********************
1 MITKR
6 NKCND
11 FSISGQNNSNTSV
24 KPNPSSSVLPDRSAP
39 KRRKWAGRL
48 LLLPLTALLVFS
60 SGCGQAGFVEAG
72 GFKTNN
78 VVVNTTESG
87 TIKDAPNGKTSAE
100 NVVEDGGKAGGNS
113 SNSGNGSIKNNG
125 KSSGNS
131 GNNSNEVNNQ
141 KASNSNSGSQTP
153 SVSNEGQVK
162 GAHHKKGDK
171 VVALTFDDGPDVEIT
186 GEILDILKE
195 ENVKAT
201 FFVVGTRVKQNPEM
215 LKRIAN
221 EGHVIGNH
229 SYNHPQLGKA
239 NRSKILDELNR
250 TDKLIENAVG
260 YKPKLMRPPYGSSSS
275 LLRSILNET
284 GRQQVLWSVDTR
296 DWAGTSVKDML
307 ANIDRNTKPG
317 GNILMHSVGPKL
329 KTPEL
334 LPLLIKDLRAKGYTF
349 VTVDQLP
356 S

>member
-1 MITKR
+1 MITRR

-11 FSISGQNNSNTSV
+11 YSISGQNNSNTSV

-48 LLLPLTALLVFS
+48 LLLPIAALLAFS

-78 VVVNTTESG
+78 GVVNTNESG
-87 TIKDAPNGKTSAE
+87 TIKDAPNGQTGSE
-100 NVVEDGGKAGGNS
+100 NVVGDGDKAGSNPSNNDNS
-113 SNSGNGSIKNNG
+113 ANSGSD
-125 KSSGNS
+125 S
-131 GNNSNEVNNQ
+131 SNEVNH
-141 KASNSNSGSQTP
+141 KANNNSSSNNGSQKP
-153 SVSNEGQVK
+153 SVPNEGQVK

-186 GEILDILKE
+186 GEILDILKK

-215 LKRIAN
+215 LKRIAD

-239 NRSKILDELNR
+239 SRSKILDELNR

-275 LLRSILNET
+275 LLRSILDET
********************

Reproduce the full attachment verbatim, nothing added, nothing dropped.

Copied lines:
1 MITKR
6 NKCND
11 FSISGQNNSNTSV
24 KPNPSSSVLPDRSAP
39 KRRKWAGRL
48 LLLPLTALLVFS
60 SGCGQAGFVEAG
72 GFKTNN
78 VVVNTTESG
87 TIKDAPNGKTSAE
100 NVVEDGGKAGGNS
113 SNSGNGSIKNNG
125 KSSGNS
131 GNNSNEVNNQ
141 KASNSNSGSQTP
153 SVSNEGQVK
162 GAHHKKGDK
171 VVALTFDDGPDVEIT
186 GEILDILKE
195 ENVKAT
201 FFVVGTRVKQNPEM
215 LKRIAN
221 EGHVIGNH
229 SYNHPQLGKA
239 NRSKILDELNR
250 TDKLIENAVG
260 YKPKLMRPPYGSSSS
275 LLRSILNET
284 GRQQVLWSVDTR
296 DWAGTSVKDML
307 ANIDRNTKPG
317 GNILMHSVGPKL
329 KTPEL
334 LPLLIKDLRAKGYTF
349 VTVDQLP
356 S

>member
-1 MITKR
+1 MITRR

-11 FSISGQNNSNTSV
+11 YSISGQNNSNTSV

-48 LLLPLTALLVFS
+48 LLLPIAALLAFS

-78 VVVNTTESG
+78 GVVNTNESG
-87 TIKDAPNGKTSAE
+87 TIKDAPNGQTGSE
-100 NVVEDGGKAGGNS
+100 NVVGDGDKAGSNPSNNDNS
-113 SNSGNGSIKNNG
+113 ANSGSD
-125 KSSGNS
+125 S
-131 GNNSNEVNNQ
+131 SNEVNH
-141 KASNSNSGSQTP
+141 KANNNSSSNNGSQKP
-153 SVSNEGQVK
+153 SVPNEGQVK

-186 GEILDILKE
+186 GEILDILKK

-215 LKRIAN
+215 LKRIAD

-239 NRSKILDELNR
+239 SRSKILDELNR

-275 LLRSILNET
+275 LLRSILDET